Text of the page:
June 13, 2019

Ground-check reaffirms NDPE newcomer serious

JAKARTA ( - A recent ground check by the team (May 27) of a GAMA Plantation-controlled palm oil concession (PT GAN) has proven that the habitat of the critically-endangered Bornean orangutan in the concession has not been subjected to new palm oil development.

This field verification, which was undertaken to follow up on a recently published news report (May 20) which referred to time series-based satellite data, found that GAMA was not developing the concession’s Bornean orangutan-inhabited peat forests into new palm oil plantations.

GAMA adopted an NDPE policy fairly recently, in August last year. This global palm oil supplier seems serious about implementing this no deforestation, no peat development policy on the ground level.

Furthermore, GAMA also appears to be serious about complying with the sanction imposed on PT GAN - which operates in West Kalimantan’s Kubu Raya regency - by the Indonesian Environment and Forestry Ministry in June last year due to peat violations it had committed.

The ground-based evidence uncovered during the field verification, which is represented in the photos below showing good peat forest cover, confirms that GAMA is serious in a practical sense about implementing its NDPE policy, including fulfilling its legal compliance.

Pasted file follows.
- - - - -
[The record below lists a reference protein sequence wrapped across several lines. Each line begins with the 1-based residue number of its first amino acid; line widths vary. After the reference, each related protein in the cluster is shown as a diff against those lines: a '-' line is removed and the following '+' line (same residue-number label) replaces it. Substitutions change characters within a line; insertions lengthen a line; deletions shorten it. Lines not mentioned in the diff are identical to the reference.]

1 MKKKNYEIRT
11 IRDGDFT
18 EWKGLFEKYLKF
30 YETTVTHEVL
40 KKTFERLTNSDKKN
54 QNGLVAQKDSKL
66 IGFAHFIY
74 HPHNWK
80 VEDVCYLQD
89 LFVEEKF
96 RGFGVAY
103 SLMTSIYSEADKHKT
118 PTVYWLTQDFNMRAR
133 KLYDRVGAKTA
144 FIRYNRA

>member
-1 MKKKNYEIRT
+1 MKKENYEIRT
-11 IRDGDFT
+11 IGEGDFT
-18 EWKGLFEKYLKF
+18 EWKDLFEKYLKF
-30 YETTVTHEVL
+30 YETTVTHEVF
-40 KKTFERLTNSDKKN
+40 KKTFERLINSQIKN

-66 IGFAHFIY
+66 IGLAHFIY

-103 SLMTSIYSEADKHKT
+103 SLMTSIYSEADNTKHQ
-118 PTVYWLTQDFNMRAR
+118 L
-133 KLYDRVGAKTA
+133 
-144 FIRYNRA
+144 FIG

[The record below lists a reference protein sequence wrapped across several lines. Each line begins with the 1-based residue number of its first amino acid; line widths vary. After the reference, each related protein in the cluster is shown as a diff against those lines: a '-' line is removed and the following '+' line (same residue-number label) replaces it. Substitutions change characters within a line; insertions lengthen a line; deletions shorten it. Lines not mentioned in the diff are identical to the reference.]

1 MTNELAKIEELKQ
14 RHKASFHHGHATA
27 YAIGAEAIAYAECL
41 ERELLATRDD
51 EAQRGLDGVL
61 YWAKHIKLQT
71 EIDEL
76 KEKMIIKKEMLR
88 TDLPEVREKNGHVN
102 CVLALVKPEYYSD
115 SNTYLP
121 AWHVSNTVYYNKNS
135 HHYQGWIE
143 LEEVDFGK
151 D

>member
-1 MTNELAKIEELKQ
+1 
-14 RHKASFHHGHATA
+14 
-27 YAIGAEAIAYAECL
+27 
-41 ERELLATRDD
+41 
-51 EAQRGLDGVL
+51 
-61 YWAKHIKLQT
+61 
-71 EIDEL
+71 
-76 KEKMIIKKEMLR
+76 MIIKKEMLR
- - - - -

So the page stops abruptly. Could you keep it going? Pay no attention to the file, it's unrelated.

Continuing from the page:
In fact, the ground check discovered that neither good peat forest cover nor the fragmented peat forests spread within the GAMA palm oil concession are being developed into new palm oil plantations.

The following photos provide evidence that the earlier practice of constructing canals for the purpose of new palm oil development in the concession’s fragmented peat forests has been stopped and no new palm oil plantations have been developed.

All of this points to GAMA being serious about executing its NDPE policy. This has resulted in the Bornean orangutan’s habitat - spanning an area more than twice the size of Brussels and consisting of good peat forest cover as well as fragmented forests - recovering and being protected. 

These efforts to avoid new peat development and deforestation of the Bornean orangutan’s habitat - as confirmed by the ground-based evidence - deserve appreciation.

Easy to monitor 

The GAMA case also proves that even though a palm oil company may be a newcomer in terms of adopting an NDPE policy, as long as it’s serious about adopting this policy then the clear and positive impact of the associated efforts involved are very easy to monitor, whether by satellite data or on the ground level.

This case - of a newcomer executing a recently-adopted NDPE policy while also fulfilling its legal compliance - should also serve as another lesson learned with regard to the palm oil industry using NDPE policies to clean up supply chains from deforestation and peat destruction. 

Meanwhile, Golden Agri-Resources (GAR/Sinarmas Group), the first palm oil business group to adopt an NDPE policy across the palm oil concessions it controls (since early February 2011) has demonstrated consistent efforts to protect its HCS forests, as recently reported by (May 27).